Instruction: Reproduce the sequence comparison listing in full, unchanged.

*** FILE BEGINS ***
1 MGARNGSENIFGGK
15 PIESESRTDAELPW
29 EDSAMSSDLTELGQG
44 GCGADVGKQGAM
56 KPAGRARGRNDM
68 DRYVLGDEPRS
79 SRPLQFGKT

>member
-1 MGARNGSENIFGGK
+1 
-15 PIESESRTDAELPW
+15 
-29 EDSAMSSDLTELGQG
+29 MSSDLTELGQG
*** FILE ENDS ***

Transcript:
1 MGARNGSENIFGGK
15 PIESESRTDAELPW
29 EDSAMSSDLTELGQG
44 GCGADVGKQGAM
56 KPAGRARGRNDM
68 DRYVLGDEPRS
79 SRPLQFGKT

>member
-1 MGARNGSENIFGGK
+1 
-15 PIESESRTDAELPW
+15 
-29 EDSAMSSDLTELGQG
+29 MSSDLTELGQG